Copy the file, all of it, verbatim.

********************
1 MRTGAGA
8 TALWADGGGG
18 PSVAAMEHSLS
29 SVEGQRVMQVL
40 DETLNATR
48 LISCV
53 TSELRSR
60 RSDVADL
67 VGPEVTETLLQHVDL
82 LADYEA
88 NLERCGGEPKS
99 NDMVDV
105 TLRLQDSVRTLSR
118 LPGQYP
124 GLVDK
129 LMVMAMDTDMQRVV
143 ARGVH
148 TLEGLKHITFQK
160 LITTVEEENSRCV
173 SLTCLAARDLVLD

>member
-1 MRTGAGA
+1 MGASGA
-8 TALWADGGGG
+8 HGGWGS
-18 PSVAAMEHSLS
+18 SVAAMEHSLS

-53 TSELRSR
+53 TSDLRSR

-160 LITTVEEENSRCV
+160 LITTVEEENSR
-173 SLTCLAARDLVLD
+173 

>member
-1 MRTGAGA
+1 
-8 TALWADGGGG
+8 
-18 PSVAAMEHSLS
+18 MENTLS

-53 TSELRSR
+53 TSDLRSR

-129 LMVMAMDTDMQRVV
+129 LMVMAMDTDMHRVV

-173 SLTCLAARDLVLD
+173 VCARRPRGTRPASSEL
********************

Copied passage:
1 MRTGAGA
8 TALWADGGGG
18 PSVAAMEHSLS
29 SVEGQRVMQVL
40 DETLNATR
48 LISCV
53 TSELRSR
60 RSDVADL
67 VGPEVTETLLQHVDL
82 LADYEA
88 NLERCGGEPKS
99 NDMVDV
105 TLRLQDSVRTLSR
118 LPGQYP
124 GLVDK
129 LMVMAMDTDMQRVV
143 ARGVH
148 TLEGLKHITFQK
160 LITTVEEENSRCV
173 SLTCLAARDLVLD

>member
-1 MRTGAGA
+1 MGASGA
-8 TALWADGGGG
+8 HGGWGS
-18 PSVAAMEHSLS
+18 SVAAMEHSLS

-53 TSELRSR
+53 TSDLRSR

-160 LITTVEEENSRCV
+160 LITTVEEENSR
-173 SLTCLAARDLVLD
+173 

>member
-1 MRTGAGA
+1 
-8 TALWADGGGG
+8 
-18 PSVAAMEHSLS
+18 MENTLS

-53 TSELRSR
+53 TSDLRSR

-129 LMVMAMDTDMQRVV
+129 LMVMAMDTDMHRVV

-173 SLTCLAARDLVLD
+173 VCARRPRGTRPASSEL